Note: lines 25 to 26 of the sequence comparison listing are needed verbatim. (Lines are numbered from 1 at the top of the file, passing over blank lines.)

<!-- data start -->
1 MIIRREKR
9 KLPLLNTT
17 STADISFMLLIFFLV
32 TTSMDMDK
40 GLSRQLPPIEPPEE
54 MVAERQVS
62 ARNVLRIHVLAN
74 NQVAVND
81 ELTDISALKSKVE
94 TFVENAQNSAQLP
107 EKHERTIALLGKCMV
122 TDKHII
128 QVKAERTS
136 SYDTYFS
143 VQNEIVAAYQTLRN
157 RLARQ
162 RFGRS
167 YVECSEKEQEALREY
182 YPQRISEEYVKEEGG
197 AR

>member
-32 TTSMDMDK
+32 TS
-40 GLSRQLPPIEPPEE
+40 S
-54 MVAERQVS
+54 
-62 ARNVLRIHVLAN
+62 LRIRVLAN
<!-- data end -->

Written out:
+40 S
-54 MVAERQVS